Even more to the point is that Fusion, Malibu and G6 are making their halting progress to a large extent by taking sales away from Camry, Accord and Altima as well as the Hyundai Sonata. About 40 percent of sales for both Malibu and Fusion now are “conquest” purchases made by previous owners of non-Ford and non-General Motors brands.

“The one thing that is very clear is that Malibu just broke into the shopping list of mainstay Asian brands for new-car intenders in this segment,” said Art Spinella, president of CNW Research, an automotive market-research firm in Bandon, Ore. “I can’t think of another time in the last 10 years that a new car has done that so significantly and so quickly. We also see that a little bit with Fusion.”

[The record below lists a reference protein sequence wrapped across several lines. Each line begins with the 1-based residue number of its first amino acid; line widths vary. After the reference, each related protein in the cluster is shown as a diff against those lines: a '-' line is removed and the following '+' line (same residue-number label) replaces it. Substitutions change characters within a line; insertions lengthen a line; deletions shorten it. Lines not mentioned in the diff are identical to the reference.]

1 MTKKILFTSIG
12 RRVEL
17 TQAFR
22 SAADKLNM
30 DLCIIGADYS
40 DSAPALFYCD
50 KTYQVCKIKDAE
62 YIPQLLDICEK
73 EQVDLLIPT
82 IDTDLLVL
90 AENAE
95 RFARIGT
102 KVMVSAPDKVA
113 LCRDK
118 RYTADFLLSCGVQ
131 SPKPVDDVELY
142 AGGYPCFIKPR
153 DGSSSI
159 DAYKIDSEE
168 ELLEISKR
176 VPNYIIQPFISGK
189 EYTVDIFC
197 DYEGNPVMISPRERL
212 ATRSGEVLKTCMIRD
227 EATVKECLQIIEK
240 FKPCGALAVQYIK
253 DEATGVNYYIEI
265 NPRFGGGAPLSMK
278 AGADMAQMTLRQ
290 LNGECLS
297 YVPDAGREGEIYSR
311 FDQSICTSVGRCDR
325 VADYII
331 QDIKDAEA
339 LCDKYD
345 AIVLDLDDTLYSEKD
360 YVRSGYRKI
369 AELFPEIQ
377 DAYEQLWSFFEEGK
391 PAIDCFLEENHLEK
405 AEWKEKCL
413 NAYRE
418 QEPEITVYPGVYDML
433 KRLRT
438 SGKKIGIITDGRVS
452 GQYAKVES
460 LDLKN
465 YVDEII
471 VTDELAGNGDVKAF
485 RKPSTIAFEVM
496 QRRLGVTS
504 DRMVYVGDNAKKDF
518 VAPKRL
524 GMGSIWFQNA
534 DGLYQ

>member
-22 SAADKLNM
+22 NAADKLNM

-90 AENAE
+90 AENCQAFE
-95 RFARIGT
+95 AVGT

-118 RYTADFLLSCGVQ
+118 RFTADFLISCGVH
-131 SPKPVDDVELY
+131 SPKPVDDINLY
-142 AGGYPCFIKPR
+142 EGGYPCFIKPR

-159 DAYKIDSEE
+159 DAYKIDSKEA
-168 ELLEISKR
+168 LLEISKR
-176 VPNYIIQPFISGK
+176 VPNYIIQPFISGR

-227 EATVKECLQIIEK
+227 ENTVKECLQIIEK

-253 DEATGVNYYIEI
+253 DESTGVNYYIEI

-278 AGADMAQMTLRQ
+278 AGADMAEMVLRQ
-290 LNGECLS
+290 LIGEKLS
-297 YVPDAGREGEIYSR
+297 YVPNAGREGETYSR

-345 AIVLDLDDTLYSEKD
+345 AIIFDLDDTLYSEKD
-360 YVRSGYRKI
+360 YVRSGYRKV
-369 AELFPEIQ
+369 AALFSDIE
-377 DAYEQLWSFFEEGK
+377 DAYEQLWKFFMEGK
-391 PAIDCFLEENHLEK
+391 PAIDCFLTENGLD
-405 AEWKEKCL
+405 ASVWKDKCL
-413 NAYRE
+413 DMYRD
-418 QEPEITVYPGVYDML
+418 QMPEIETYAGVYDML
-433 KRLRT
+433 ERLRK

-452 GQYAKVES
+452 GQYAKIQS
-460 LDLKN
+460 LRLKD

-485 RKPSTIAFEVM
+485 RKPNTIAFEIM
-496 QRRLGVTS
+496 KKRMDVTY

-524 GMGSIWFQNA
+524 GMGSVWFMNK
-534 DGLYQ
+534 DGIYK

All three vehicles also are helped by overall rising consumer interest in more fuel-efficient models – “largely small-car buyers moving up” to the C segment instead of leaping over it into SUVs and large cars, as more did a year ago, said George Pipas, Ford’s U.S. sales analyst. The C and D segments (think Ford Taurus and Toyota Avalon for the latter) are now up about three percentage points in their share of the total market, at about 15 percent, compared with a year ago.

Moreover, both GM and Ford recognize that the Asian makers aren’t going to stand still in face of any erosion in their C-segment dominance that is accomplished by Fusion, G6 and Malibu. Honda introduced a restyled new Accord last fall, for example, and after facing initial supply constraints on its six-cylinder engine that proved more popular with consumers than expected, Accord entered April on a healthy sales trend.

“Camry and Accord got to the level they got to over 30 or 40 years and built to it because their companies pleased customers with good small-car offerings, and lots of them,” Pipas noted. “We were basically missing in action [with a competitive C-segment car] for much of that time, and you don’t overnight re-establish yourself no matter how great your product is.”